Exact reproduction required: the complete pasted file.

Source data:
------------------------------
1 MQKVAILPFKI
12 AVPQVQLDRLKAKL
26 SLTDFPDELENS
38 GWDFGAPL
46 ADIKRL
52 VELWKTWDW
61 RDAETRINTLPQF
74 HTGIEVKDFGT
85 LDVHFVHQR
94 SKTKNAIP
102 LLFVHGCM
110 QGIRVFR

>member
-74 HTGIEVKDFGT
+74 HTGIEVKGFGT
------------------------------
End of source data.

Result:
1 MQKVAILPFKI
12 AVPQVQLDRLKAKL
26 SLTDFPDELENS
38 GWDFGAPL
46 ADIKRL
52 VELWKTWDW
61 RDAETRINTLPQF
74 HTGIEVKDFGT
85 LDVHFVHQR
94 SKTKNAIP
102 LLFVHGCM
110 QGIRVFR

>member
-74 HTGIEVKDFGT
+74 HTGIEVKGFGT